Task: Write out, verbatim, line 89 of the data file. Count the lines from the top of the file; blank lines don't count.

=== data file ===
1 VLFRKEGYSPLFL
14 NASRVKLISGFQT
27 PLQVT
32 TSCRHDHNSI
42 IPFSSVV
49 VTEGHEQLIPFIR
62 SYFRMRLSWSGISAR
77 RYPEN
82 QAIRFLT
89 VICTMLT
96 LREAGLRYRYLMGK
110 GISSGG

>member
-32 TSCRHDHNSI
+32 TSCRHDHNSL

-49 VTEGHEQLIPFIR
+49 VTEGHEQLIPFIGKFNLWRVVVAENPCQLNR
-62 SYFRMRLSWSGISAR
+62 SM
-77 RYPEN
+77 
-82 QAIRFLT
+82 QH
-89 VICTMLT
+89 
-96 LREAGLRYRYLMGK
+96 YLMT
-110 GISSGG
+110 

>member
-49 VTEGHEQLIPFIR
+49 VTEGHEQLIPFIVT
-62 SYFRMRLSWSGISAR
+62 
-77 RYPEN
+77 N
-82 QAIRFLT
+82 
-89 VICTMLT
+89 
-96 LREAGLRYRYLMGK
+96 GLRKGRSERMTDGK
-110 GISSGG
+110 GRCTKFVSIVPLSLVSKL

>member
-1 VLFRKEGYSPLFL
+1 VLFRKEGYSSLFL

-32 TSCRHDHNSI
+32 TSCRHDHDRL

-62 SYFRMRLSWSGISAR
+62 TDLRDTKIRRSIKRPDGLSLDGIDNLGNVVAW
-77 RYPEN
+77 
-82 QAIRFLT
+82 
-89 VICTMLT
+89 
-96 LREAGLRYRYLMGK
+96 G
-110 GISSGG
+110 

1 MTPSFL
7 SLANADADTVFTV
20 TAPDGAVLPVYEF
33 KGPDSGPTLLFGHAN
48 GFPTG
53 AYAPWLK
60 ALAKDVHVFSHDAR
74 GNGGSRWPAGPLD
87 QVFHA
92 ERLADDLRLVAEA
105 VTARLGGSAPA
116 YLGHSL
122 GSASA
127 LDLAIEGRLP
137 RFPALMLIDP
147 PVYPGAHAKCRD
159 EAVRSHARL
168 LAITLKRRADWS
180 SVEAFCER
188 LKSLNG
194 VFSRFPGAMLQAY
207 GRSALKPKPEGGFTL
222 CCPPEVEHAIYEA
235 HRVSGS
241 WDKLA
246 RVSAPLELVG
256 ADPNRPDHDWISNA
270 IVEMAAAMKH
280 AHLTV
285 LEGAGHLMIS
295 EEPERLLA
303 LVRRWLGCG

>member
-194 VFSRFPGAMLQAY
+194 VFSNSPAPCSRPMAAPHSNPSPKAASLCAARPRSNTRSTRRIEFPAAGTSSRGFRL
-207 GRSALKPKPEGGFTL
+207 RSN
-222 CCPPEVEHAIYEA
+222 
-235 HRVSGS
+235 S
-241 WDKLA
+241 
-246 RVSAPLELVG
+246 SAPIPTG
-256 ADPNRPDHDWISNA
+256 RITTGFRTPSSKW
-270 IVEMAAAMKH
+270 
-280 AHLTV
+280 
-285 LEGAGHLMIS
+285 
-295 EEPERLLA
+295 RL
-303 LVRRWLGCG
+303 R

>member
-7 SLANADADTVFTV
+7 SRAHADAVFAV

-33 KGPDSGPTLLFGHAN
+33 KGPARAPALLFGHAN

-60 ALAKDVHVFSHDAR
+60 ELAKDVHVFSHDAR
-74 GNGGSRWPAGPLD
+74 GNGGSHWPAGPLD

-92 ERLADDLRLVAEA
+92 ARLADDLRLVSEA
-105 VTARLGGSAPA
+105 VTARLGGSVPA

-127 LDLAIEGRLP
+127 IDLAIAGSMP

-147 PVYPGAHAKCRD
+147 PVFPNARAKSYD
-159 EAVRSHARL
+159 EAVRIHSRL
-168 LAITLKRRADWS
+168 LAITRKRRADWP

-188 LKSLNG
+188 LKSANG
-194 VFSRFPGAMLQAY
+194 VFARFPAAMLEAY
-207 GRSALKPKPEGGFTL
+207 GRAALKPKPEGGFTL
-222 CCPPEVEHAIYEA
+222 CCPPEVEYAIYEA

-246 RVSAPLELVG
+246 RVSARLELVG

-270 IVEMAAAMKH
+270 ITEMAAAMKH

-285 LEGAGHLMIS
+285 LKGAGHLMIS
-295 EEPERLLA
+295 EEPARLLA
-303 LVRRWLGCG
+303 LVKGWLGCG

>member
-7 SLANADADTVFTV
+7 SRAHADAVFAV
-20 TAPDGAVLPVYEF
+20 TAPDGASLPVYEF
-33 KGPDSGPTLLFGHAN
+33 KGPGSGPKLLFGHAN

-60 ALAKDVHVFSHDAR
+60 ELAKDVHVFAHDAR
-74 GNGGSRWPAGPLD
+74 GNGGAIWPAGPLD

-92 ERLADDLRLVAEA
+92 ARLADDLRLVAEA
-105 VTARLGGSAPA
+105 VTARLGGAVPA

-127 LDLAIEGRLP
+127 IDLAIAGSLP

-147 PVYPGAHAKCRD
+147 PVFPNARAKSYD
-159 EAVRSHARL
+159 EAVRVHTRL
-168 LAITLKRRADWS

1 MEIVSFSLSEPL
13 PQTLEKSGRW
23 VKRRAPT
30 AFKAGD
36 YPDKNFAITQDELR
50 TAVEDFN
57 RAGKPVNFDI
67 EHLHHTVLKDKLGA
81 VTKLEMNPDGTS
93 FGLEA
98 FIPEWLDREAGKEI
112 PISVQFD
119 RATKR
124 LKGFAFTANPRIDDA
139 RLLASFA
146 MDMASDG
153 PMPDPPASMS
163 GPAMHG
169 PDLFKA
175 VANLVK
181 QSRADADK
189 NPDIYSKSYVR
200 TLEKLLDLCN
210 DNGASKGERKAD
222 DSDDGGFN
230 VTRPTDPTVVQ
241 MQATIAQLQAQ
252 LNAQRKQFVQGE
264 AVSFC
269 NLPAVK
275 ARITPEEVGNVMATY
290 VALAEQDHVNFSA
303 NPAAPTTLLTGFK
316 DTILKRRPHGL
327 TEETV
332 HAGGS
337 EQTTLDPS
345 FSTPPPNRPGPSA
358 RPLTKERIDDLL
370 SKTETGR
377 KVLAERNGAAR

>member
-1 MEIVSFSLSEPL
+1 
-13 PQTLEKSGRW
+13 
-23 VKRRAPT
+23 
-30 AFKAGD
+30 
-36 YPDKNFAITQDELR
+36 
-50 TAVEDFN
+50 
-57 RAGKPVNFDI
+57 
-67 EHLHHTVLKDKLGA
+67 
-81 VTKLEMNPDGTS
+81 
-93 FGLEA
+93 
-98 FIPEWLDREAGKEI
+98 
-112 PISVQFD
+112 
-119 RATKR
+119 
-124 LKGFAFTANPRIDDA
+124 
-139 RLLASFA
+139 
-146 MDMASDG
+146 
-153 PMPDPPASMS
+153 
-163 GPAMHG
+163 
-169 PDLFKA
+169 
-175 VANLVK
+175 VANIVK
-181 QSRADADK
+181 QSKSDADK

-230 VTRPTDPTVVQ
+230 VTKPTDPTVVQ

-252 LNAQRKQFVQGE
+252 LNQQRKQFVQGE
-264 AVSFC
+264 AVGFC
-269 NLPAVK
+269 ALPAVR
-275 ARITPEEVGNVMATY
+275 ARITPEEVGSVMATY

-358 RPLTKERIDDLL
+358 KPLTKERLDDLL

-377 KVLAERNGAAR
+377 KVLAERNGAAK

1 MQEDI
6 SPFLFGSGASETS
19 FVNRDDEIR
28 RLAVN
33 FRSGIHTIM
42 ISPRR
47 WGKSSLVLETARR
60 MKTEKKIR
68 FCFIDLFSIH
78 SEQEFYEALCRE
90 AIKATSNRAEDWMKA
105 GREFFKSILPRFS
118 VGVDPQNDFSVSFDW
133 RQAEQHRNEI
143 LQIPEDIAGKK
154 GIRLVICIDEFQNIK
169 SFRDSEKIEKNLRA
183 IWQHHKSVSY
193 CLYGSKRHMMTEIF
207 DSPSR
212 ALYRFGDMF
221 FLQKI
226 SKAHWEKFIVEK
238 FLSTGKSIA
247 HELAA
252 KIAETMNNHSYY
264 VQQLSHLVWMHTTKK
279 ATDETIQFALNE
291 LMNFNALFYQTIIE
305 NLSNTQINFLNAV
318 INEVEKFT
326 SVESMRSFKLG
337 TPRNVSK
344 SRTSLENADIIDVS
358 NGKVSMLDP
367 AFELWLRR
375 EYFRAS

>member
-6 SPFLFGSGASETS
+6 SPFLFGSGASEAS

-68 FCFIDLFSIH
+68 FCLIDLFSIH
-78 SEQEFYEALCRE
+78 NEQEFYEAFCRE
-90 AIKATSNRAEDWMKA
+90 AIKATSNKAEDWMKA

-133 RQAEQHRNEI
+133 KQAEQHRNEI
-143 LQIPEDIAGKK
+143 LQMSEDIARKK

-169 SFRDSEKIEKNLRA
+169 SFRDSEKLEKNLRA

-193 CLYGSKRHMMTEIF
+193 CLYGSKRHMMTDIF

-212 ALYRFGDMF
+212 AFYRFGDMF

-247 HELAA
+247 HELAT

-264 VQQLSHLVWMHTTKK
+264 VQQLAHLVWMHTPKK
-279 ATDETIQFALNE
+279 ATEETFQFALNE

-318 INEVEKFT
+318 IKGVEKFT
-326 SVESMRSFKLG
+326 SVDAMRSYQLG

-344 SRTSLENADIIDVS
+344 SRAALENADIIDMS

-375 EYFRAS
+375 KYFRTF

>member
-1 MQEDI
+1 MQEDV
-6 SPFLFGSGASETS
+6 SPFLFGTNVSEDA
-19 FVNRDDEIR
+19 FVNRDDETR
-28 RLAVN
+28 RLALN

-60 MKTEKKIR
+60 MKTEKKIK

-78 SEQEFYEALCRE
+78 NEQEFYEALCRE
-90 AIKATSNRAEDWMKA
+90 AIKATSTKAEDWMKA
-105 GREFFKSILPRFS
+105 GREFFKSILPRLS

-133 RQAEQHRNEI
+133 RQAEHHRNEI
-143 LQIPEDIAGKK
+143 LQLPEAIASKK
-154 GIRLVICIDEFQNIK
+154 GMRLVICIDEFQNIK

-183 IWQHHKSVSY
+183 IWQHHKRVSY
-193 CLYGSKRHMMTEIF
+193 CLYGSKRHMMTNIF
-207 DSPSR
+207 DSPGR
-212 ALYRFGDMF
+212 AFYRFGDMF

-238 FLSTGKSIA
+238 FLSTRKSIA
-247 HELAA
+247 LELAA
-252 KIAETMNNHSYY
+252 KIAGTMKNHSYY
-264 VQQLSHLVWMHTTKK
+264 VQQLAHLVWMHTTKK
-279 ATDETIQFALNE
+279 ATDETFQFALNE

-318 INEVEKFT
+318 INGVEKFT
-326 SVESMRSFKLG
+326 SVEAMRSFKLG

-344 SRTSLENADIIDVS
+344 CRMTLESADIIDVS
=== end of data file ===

270 IVEMAAAMKH